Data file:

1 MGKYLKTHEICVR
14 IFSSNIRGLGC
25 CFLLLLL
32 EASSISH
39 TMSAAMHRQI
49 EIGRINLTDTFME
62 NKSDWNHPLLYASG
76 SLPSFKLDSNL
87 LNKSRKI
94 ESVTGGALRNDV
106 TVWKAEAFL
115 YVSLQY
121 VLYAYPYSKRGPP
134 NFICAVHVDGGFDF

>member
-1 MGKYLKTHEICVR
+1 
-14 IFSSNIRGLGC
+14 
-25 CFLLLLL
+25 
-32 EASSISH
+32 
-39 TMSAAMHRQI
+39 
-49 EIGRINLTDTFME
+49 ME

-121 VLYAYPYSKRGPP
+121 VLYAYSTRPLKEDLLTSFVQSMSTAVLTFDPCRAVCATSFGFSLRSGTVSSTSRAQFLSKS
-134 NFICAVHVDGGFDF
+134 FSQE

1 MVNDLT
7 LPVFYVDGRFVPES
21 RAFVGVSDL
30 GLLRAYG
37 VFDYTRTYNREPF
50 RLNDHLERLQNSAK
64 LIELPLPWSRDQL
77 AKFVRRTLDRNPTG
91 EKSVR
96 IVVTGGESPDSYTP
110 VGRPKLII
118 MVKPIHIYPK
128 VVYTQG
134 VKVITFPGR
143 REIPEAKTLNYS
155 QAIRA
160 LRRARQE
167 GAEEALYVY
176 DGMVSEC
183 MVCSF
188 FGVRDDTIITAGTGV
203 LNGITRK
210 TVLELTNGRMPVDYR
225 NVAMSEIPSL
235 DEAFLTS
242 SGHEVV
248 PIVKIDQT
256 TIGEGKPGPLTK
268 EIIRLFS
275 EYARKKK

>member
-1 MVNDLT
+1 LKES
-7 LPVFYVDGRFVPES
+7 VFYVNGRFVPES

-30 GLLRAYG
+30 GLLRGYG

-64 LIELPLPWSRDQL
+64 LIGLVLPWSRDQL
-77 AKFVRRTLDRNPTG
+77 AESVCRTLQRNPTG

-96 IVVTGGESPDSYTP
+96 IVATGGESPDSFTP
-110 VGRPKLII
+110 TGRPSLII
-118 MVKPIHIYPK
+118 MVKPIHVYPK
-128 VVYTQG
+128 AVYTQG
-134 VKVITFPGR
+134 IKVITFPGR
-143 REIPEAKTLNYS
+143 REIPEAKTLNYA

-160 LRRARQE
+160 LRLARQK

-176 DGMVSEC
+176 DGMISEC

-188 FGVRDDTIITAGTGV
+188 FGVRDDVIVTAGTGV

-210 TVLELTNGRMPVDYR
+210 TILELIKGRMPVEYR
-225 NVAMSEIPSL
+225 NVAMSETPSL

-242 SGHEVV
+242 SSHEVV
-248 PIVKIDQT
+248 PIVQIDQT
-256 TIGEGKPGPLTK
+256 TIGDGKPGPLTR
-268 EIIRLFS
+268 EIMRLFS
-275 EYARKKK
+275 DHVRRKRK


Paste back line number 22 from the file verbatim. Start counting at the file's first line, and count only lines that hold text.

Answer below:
-32 EASSISH